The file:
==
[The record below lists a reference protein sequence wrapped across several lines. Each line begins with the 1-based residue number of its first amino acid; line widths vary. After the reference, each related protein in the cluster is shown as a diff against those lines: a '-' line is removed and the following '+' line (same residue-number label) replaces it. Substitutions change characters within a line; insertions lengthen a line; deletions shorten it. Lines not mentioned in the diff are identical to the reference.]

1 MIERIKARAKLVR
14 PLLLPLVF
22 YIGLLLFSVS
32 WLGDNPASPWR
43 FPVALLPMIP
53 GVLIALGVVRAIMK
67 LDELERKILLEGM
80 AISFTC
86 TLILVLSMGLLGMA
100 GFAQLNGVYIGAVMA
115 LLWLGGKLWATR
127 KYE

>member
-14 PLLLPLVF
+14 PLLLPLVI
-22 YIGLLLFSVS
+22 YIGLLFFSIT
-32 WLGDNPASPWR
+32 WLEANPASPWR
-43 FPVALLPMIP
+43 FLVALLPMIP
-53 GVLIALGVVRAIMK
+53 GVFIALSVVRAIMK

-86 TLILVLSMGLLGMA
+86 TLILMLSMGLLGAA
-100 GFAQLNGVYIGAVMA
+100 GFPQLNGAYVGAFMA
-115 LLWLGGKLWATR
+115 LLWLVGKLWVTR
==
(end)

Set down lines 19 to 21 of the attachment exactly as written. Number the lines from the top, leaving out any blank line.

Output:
-32 WLGDNPASPWR
+32 WLEANPASPWR
-43 FPVALLPMIP